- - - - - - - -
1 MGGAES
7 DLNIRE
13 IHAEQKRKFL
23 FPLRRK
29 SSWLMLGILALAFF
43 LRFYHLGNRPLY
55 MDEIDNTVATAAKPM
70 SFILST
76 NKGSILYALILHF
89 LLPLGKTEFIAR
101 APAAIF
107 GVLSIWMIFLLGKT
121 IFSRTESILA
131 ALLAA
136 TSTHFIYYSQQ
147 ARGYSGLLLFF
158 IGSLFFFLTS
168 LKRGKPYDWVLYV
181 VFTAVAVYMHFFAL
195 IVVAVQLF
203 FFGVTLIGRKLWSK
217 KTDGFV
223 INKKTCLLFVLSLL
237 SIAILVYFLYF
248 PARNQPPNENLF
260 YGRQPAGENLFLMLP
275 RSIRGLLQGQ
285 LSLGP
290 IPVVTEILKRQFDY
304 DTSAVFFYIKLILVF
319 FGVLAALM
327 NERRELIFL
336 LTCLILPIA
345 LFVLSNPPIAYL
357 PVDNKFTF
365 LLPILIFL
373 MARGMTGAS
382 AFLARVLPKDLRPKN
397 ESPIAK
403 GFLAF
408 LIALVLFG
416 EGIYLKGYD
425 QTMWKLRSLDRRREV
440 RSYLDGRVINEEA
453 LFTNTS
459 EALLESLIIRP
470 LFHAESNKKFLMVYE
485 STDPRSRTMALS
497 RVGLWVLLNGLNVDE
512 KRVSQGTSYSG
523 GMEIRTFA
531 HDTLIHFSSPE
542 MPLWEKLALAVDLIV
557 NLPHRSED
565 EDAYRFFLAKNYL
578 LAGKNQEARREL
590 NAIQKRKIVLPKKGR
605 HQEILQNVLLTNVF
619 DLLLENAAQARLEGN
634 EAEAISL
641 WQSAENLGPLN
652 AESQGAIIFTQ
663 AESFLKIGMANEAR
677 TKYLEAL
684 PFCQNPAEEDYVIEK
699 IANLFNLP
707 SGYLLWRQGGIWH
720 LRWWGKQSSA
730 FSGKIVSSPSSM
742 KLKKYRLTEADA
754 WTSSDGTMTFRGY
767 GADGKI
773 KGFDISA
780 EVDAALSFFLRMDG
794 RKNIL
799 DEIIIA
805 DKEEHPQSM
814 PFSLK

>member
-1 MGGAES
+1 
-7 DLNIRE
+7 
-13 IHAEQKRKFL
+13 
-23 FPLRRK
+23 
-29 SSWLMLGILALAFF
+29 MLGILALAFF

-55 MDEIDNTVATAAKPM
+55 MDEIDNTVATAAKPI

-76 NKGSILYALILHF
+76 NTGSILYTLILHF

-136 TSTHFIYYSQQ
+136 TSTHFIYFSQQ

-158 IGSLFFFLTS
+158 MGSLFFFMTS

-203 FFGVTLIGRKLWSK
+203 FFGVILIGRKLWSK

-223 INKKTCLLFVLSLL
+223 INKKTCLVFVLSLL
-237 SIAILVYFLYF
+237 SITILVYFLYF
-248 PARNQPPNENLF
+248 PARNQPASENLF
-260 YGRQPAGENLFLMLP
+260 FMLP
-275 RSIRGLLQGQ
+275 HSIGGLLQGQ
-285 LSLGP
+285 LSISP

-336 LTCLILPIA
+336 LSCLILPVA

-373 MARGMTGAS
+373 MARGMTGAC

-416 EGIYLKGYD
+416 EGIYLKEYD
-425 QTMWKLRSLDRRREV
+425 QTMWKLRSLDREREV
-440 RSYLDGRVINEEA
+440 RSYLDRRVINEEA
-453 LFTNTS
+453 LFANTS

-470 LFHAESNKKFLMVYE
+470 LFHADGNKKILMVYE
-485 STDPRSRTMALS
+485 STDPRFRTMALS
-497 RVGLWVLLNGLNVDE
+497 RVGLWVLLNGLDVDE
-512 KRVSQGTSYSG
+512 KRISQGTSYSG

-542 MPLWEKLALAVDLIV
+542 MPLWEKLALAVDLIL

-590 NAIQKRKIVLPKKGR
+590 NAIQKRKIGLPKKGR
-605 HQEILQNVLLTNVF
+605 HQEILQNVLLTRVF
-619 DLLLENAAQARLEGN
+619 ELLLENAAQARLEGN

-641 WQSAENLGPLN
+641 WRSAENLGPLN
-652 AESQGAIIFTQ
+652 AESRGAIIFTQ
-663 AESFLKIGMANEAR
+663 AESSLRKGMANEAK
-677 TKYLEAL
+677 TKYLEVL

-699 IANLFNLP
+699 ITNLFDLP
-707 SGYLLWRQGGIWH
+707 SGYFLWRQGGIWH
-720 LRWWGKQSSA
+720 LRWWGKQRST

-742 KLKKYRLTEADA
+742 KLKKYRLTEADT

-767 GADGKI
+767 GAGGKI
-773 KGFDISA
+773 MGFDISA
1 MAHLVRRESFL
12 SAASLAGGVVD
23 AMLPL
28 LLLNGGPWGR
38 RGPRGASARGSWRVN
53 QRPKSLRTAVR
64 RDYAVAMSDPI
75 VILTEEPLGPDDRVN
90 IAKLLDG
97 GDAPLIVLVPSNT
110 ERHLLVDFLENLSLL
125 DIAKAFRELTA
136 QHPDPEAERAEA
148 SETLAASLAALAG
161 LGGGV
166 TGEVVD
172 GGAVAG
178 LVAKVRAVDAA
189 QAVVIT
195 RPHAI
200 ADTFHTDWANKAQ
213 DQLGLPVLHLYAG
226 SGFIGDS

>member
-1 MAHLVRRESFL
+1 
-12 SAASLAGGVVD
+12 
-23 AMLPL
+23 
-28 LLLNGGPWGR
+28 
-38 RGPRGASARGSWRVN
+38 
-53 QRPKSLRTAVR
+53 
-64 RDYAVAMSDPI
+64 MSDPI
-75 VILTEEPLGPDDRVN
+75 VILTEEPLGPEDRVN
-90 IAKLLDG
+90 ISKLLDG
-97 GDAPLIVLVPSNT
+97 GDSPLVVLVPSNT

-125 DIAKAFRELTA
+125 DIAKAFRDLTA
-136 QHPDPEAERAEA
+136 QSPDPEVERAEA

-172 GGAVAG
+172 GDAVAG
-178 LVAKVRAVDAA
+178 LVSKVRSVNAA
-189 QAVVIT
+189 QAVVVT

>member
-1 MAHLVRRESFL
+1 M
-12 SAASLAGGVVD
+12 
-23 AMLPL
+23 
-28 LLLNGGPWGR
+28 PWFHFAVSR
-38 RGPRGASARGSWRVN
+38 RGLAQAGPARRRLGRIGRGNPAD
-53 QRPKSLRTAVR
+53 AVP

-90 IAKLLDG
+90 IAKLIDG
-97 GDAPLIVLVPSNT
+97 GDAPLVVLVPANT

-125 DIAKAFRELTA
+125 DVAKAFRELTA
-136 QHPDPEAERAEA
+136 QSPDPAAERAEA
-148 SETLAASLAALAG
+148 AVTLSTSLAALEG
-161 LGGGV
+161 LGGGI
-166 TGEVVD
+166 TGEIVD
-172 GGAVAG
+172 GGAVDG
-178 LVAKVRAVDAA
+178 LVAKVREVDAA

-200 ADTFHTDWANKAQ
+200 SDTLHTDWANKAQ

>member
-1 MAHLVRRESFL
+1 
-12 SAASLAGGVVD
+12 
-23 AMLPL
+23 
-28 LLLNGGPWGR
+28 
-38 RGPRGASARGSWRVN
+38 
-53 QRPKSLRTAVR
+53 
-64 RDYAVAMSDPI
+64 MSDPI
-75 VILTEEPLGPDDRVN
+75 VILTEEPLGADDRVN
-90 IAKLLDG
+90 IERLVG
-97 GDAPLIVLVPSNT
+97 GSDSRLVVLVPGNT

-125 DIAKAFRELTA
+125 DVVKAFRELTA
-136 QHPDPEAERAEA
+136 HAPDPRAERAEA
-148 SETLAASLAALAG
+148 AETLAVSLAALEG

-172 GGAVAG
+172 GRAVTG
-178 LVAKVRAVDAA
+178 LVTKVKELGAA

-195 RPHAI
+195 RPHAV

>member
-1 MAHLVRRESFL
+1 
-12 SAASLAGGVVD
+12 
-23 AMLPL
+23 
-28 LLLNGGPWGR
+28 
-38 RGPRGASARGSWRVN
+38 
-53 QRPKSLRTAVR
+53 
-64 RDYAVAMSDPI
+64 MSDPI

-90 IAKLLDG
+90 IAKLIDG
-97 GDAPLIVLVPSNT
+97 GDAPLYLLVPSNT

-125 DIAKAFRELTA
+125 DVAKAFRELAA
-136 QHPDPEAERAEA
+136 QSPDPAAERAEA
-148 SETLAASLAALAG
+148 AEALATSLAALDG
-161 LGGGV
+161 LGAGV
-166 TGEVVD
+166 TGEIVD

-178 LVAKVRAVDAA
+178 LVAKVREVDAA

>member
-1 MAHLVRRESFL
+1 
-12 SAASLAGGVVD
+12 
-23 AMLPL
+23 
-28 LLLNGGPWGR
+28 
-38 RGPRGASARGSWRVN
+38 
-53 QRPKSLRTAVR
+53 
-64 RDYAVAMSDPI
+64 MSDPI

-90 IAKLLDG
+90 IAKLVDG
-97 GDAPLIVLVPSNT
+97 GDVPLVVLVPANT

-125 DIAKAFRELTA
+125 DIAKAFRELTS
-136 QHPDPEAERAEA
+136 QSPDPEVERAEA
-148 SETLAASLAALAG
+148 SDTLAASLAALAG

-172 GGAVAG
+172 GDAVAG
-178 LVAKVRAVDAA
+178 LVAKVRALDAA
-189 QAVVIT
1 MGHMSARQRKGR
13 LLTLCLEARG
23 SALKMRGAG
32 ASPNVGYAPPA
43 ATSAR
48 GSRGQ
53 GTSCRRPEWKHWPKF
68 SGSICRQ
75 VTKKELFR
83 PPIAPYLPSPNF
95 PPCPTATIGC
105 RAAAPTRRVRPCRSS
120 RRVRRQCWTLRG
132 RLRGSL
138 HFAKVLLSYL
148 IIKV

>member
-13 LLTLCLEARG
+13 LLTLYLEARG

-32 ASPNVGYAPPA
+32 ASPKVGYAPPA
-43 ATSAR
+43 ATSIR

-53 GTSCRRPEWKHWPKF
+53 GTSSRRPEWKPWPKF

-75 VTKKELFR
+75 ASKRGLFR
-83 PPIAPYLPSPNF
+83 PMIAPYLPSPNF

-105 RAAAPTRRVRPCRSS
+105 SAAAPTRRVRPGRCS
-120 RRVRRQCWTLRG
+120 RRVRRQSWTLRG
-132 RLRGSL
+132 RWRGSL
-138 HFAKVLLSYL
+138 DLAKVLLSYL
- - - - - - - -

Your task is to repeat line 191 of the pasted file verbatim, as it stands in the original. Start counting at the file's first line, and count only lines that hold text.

+28 